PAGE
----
Immunization of macaques with live simian human immunodeficiency virus (SHIV) vaccines conferred protection against AIDS induced by homologous and heterologous SHIVs and simian immunodeficiency virus

Anil Kumar, Sampa Mukherjee, Jing Shen, Shilpa Buch, Zhuang Li, Istvan Adany, Zhenqian Liu, Wu Zhuge, Michael Piatak, Jeffrey D. Lifson, Harold M. McClure, Opendra Narayan

Research output: Contribution to journalArticle

36 Scopus citations

Abstract

To evaluate the vaccine potential of SHIVs attenuated by deletion of viral accessory genes, seven rhesus macaques were sequentially immunized with ΔvpuΔnef SHIV-4 (vaccine-I) followed by ΔvpuSHIVPPC (vaccine-II). Despite the absence of virological evidence of productive infection with the vaccine strains, based on analysis of infectivity among peripheral blood mononuclear cells (PBMC) of the vaccinated animals, all seven animals developed binding as well as neutralizing antibodies against both vaccine-I and -II. The animals also developed vaccine virus-specific CTLs that recognized homologous as well as heterologous pathogenic SHIVs and SIV, and also soluble inhibitory factors that blocked the in vitro replication of the vaccine strains and different challenge viruses. Virus-specific cellular and humoral responses were sustained throughout a 58-week prechallenge period. To model aspects of natural transmission, the animals received a mucosal (rectal) challenge, with a mixture of three challenge viruses, SHIVKU, SHIV89.6P, and SIVmacR71/17E. Two mock-vaccinated control animals) inoculated with the same mixture of challenge viruses developed large numbers of infectious PBMC, high plasma viremia, and precipitous loss of CD4+ T cells. The control animals did not develop any immune responses and succumbed to AIDS between 6 and 7 weeks postchallenge. All seven vaccinated animals became infected with challenge viruses as indicated by the presence of infectious cells in the PBMC and/or viral RNA in plasma. However, peak plasma viremia in vaccinates was two to nearly five logs lower than in the control animals and later plasma viral RNA became undetectable in all vaccinates. Vaccinated animals maintained normal CD4+ T cell levels throughout the study. Challenge with pathogenic viruses caused massive anamnestic responses as determined by quantitation of virus-specific CD4+ and CD8+ T cells by intracellular IFN-γ staining, and these cells persisted for at least 74 weeks. The study is still in progress and at this time DNA of SIV has become undetectable in lymph nodes of six of the seven vaccinates, SHIV89.6P in five of the seven, and SHIVKU in three of the seven animals.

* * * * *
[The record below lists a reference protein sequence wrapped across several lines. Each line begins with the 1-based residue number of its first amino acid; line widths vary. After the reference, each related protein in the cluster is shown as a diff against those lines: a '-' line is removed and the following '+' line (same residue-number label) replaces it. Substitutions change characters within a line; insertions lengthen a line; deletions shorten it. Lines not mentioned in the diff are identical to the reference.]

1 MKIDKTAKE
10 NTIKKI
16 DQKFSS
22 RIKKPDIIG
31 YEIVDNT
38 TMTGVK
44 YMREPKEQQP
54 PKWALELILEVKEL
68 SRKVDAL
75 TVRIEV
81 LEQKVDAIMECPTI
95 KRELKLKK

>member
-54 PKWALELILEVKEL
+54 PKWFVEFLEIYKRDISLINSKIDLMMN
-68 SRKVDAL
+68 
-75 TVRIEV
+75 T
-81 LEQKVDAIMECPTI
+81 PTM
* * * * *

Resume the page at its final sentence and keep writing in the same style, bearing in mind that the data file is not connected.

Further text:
Original languageEnglish (US)
Pages (from-to)189-205
Number of pages17
JournalVirology
Volume301
Issue number2
DOIs
StatePublished - 2002

ASJC Scopus subject areas

  • Virology

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